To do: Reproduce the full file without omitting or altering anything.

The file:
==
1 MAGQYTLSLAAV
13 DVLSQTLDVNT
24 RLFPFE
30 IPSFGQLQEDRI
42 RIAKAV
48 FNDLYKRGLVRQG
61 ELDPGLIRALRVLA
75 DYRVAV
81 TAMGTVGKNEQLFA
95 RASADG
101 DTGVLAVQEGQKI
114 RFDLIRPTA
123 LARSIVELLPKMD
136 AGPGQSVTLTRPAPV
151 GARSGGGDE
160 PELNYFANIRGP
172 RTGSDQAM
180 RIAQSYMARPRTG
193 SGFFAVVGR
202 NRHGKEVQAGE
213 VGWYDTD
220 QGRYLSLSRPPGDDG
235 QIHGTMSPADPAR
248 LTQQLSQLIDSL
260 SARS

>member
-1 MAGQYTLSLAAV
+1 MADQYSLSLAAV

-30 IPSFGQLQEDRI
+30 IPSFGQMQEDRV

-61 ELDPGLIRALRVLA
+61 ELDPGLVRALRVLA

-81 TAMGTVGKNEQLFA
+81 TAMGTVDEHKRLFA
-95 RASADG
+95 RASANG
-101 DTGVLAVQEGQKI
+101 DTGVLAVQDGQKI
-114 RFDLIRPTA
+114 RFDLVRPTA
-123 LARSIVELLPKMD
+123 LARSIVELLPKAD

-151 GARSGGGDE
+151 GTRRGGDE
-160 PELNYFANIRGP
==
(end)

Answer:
1 MAGQYTLSLAAV
13 DVLSQTLDVNT
24 RLFPFE
30 IPSFGQLQEDRI
42 RIAKAV
48 FNDLYKRGLVRQG
61 ELDPGLIRALRVLA
75 DYRVAV
81 TAMGTVGKNEQLFA
95 RASADG
101 DTGVLAVQEGQKI
114 RFDLIRPTA
123 LARSIVELLPKMD
136 AGPGQSVTLTRPAPV
151 GARSGGGDE
160 PELNYFANIRGP
172 RTGSDQAM
180 RIAQSYMARPRTG
193 SGFFAVVGR
202 NRHGKEVQAGE
213 VGWYDTD
220 QGRYLSLSRPPGDDG
235 QIHGTMSPADPAR
248 LTQQLSQLIDSL
260 SARS

>member
-1 MAGQYTLSLAAV
+1 MADQYSLSLAAV

-30 IPSFGQLQEDRI
+30 IPSFGQMQEDRV

-61 ELDPGLIRALRVLA
+61 ELDPGLVRALRVLA

-81 TAMGTVGKNEQLFA
+81 TAMGTVDEHKRLFA
-95 RASADG
+95 RASANG
-101 DTGVLAVQEGQKI
+101 DTGVLAVQDGQKI
-114 RFDLIRPTA
+114 RFDLVRPTA
-123 LARSIVELLPKMD
+123 LARSIVELLPKAD

-151 GARSGGGDE
+151 GTRRGGDE
-160 PELNYFANIRGP